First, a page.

Chloride transporters and receptor-mediated endocytosis in the renal proximal tubule

J Physiol. 2015 Sep 15;593(18):4151-64. doi: 10.1113/JP270087. Epub 2015 May 11.


Key points: The reabsorptive activity of renal proximal tubule cells is mediated by receptor-mediated endocytosis and polarized transport systems that reflect final cell differentiation. Loss-of-function mutations of the endosomal chloride-proton exchanger ClC-5 (Dent's disease) cause a major trafficking defect in proximal tubule cells, associated with lysosomal dysfunction, oxidative stress and dedifferentiation/proliferation. A similar but milder defect is associated with mutations in CFTR (cystic fibrosis transmembrane conductance regulator). Vesicular chloride transport appears to be important for the integrity of the endolysosomal pathway in epithelial cells.

Abstract: The epithelial cells lining the proximal tubules of the kidney reabsorb a large amount of filtered ions and solutes owing to receptor-mediated endocytosis and polarized transport systems that reflect final cell differentiation. Dedifferentiation of proximal tubule cells and dysfunction of receptor-mediated endocytosis characterize Dent's disease, a rare disorder caused by inactivating mutations in the CLCN5 gene that encodes the endosomal chloride-proton exchanger, ClC-5. The disease is characterized by a massive urinary loss of solutes (renal Fanconi syndrome), with severe metabolic complications and progressive renal failure. Investigations of mutations affecting the gating of ClC-5 revealed that the proximal tubule dysfunction may occur despite normal endosomal acidification. In addition to defective endocytosis, proximal tubule cells lacking ClC-5 show a trafficking defect in apical receptors and transporters, as well as lysosomal dysfunction and typical features of dedifferentiation, proliferation and oxidative stress. A similar but milder defect is observed in mouse models with defective CFTR, a chloride channel that is also expressed in the endosomes of proximal tubule cells. These data suggest a major role for endosomal chloride transport in the maintenance of epithelial differentiation and reabsorption capacity of the renal proximal tubule.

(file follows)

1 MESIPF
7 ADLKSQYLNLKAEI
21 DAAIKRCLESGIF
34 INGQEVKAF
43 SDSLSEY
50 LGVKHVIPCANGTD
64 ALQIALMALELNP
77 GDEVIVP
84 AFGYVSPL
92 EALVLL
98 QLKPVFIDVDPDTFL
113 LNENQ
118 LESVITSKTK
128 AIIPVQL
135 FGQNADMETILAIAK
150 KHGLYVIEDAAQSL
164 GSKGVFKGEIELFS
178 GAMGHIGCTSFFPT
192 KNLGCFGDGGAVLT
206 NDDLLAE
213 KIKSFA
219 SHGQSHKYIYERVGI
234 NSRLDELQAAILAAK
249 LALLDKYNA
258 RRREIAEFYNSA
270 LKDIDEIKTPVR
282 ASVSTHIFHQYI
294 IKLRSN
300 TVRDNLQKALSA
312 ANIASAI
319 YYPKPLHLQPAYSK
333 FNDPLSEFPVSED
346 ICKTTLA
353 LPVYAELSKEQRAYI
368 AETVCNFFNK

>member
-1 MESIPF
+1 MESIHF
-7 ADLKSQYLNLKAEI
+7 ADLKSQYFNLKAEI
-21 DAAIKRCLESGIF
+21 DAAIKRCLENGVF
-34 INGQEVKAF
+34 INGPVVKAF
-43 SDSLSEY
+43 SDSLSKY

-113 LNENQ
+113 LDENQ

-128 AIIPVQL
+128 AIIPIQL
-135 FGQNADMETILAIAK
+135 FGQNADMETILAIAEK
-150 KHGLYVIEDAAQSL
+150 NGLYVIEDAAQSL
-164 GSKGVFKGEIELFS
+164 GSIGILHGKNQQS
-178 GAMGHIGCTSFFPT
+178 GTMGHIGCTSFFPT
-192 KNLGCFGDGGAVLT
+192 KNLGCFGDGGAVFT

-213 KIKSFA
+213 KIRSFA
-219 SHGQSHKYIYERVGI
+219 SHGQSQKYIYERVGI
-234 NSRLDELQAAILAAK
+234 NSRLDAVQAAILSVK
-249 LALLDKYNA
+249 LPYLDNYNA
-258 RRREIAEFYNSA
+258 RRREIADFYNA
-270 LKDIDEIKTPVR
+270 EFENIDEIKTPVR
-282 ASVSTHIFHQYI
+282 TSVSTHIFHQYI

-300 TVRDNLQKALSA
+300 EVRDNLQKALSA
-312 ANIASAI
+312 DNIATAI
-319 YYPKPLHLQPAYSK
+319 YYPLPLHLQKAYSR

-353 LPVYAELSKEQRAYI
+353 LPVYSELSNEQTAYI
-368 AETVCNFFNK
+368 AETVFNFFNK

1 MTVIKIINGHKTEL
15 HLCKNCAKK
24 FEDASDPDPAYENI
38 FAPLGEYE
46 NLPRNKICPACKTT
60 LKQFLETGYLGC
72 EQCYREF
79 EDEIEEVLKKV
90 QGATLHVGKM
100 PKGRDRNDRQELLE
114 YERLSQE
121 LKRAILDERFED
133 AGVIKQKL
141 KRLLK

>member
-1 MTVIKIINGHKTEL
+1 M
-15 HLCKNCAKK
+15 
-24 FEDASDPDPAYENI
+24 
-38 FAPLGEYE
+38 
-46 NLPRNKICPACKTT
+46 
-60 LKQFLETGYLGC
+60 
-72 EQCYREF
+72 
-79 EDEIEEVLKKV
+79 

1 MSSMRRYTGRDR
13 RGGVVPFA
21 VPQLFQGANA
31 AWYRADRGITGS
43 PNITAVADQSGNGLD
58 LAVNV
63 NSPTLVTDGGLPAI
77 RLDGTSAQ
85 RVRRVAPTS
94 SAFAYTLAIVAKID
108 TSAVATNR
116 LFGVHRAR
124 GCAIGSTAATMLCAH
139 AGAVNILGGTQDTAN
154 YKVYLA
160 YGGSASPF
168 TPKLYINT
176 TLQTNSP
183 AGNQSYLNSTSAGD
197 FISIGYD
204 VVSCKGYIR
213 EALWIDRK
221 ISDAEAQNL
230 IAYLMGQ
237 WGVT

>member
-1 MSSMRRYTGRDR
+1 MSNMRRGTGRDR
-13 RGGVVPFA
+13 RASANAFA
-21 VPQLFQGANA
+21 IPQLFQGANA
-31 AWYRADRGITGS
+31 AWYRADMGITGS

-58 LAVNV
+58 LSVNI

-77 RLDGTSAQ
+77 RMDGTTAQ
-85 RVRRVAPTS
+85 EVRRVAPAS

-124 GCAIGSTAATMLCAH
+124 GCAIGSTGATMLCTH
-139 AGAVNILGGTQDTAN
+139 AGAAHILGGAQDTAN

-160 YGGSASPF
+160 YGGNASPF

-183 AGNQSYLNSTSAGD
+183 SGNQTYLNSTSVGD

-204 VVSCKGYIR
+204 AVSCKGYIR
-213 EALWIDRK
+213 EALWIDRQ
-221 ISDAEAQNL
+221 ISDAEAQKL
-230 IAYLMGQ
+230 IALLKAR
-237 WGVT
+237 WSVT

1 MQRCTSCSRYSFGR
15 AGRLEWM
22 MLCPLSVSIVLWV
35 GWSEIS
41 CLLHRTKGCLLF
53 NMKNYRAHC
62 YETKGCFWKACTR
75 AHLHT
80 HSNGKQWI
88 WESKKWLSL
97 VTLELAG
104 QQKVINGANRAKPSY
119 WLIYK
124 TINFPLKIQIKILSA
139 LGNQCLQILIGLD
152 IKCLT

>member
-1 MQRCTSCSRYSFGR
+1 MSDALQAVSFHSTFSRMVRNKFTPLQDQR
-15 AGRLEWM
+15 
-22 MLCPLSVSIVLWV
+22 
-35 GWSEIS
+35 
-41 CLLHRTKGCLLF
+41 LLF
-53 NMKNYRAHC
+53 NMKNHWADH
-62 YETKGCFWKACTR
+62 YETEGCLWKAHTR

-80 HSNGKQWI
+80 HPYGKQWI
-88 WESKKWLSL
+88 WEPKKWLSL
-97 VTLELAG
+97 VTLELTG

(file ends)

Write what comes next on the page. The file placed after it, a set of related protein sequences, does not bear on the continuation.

Publication types

  • Research Support, Non-U.S. Gov't
  • Review

MeSH terms

  • Animals
  • Chloride Channels / metabolism*
  • Chlorides / metabolism*
  • Endocytosis / physiology*
  • Endosomes / metabolism
  • Epithelial Cells / metabolism
  • Humans
  • Ion Transport / physiology
  • Kidney Tubules, Proximal / metabolism*
  • Kidney Tubules, Proximal / physiology*


  • Chloride Channels
  • Chlorides